The Pearl by John Steinbeck is a novella and is based on a tradition of oral story telling. Steinbeck, one of the greatest storytellers of the 20th century, moves this tale of love and pain a step beyond the storytelling tradition. In the orally told story, the message or moral heard by the listener is likely to have been quite different from the message contemporary readers get from this story. As you read, search for the moral that would have been heard by villagers as they listened to this story of the pearl and the poor Mexican fisherman who found it. Each reader will take from this story something different. In part, these differences in interpretation come from differences in experiences brought to the story by each reader.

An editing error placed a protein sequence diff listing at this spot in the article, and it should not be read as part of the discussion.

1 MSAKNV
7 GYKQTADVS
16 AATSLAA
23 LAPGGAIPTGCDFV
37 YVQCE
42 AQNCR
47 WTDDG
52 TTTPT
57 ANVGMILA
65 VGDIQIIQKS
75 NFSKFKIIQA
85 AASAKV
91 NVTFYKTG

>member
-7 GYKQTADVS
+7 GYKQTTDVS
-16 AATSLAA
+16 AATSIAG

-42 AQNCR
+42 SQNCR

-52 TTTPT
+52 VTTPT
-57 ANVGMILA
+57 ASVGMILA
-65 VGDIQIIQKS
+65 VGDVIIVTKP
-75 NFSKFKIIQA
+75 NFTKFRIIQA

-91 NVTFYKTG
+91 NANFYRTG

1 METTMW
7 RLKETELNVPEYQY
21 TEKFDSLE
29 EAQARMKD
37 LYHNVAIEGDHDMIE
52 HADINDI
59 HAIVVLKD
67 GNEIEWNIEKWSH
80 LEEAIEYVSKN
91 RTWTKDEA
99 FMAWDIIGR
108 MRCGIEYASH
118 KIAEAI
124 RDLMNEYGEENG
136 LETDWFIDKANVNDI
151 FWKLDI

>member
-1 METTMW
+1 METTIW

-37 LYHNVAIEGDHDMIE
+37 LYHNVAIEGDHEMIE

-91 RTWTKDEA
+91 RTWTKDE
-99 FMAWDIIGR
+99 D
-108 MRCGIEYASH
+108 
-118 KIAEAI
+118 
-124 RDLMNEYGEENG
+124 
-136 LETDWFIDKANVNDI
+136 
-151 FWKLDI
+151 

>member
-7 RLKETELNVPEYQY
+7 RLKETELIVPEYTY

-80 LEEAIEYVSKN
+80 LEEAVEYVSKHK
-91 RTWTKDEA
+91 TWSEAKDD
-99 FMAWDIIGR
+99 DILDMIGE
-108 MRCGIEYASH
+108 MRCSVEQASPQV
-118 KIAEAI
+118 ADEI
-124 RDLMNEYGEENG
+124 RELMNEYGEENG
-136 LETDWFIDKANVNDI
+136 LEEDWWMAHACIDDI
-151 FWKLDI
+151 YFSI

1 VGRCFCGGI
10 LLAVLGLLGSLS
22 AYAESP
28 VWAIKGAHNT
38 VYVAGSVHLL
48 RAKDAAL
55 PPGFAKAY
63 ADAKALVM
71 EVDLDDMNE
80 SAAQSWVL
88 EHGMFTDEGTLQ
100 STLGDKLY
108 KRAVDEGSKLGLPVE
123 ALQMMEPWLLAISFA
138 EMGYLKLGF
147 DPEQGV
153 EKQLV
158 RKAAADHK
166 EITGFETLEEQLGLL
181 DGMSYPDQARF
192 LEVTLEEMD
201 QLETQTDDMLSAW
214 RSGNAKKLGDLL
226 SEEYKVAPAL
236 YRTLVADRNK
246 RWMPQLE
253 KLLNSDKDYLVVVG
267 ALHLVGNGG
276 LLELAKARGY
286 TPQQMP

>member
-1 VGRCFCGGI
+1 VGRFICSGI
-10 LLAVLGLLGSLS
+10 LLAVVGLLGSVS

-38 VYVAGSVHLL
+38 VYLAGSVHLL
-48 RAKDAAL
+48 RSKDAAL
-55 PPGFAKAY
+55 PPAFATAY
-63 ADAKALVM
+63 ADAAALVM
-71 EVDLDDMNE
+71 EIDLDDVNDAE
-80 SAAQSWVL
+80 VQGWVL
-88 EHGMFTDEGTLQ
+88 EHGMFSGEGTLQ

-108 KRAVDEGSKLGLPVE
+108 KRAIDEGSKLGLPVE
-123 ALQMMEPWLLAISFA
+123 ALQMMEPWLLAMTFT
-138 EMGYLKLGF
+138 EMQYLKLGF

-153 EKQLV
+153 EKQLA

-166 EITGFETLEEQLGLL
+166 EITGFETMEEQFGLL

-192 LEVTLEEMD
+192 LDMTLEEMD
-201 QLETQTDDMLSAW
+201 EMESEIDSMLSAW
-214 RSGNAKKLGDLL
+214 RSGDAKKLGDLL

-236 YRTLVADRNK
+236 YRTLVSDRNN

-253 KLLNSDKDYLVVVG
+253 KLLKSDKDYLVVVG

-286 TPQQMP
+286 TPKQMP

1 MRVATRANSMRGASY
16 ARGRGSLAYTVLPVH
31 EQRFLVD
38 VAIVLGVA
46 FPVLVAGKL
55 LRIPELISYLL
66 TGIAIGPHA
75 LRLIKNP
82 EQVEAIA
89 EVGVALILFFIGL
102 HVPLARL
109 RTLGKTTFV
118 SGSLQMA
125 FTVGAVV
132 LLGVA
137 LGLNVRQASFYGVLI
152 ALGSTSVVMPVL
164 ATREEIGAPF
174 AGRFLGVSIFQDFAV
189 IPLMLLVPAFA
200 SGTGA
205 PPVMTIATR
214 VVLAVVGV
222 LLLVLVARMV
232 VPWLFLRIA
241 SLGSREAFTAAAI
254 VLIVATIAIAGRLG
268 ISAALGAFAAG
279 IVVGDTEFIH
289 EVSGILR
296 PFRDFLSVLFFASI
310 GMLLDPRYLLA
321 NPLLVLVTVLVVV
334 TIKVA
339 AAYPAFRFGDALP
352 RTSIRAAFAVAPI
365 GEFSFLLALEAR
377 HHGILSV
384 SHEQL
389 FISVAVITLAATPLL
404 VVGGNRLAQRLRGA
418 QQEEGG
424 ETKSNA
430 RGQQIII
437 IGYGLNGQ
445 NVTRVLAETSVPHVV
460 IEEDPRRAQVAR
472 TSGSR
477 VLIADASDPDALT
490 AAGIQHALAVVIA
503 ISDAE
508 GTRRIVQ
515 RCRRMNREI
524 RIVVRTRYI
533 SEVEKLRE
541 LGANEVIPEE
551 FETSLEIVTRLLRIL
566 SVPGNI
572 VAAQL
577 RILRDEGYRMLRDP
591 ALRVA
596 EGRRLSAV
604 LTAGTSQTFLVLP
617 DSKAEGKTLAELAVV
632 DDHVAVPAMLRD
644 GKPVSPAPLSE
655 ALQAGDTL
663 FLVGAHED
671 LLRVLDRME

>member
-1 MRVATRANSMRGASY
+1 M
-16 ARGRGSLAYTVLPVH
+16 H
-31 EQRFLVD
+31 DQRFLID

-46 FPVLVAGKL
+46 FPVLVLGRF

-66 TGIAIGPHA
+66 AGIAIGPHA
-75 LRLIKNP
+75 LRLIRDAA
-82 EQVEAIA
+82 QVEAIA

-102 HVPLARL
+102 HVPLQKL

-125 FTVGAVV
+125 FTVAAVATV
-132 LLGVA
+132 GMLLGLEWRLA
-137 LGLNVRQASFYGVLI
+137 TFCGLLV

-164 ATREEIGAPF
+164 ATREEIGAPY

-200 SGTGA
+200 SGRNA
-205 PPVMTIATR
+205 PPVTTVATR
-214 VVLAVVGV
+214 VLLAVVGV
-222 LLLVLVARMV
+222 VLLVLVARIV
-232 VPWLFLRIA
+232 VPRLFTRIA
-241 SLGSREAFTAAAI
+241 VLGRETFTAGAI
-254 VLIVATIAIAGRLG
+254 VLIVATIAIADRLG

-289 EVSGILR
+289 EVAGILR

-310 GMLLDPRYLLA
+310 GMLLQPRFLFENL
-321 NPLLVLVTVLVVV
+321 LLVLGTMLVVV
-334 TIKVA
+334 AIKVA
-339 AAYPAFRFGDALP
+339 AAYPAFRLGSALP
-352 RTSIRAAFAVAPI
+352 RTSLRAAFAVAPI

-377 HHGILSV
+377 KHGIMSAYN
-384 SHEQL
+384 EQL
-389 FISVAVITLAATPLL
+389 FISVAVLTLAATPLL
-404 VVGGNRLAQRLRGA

The main characters of this story, Kino and Juana, are only important in terms of how they develop the storyline. They are relatively undeveloped and in terms of contemporary fiction, they are flat characters. However, this is true in most of the oral storytelling tradition. The importance of this tale lies not in the individual characters, but in what the listener/reader takes away from the tale. The supporting cast of characters takes on more significance than those characters that provide the story’s action. These secondary characters carry the symbolic and thematic message of the tale.